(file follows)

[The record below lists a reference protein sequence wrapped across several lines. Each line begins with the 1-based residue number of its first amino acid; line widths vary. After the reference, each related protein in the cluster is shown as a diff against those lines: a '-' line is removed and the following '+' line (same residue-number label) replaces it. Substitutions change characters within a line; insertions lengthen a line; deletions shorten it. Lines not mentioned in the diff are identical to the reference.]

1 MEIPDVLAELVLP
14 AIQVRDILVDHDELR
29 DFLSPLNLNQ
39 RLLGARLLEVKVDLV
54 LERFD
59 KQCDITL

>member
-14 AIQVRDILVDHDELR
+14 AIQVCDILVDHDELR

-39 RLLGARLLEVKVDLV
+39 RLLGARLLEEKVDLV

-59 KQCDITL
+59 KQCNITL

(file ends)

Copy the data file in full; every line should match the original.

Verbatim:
[The record below lists a reference protein sequence wrapped across several lines. Each line begins with the 1-based residue number of its first amino acid; line widths vary. After the reference, each related protein in the cluster is shown as a diff against those lines: a '-' line is removed and the following '+' line (same residue-number label) replaces it. Substitutions change characters within a line; insertions lengthen a line; deletions shorten it. Lines not mentioned in the diff are identical to the reference.]

1 MEIPDVLAELVLP
14 AIQVRDILVDHDELR
29 DFLSPLNLNQ
39 RLLGARLLEVKVDLV
54 LERFD
59 KQCDITL

>member
-14 AIQVRDILVDHDELR
+14 AIQVCDILVDHDELR

-39 RLLGARLLEVKVDLV
+39 RLLGARLLEEKVDLV

-59 KQCDITL
+59 KQCNITL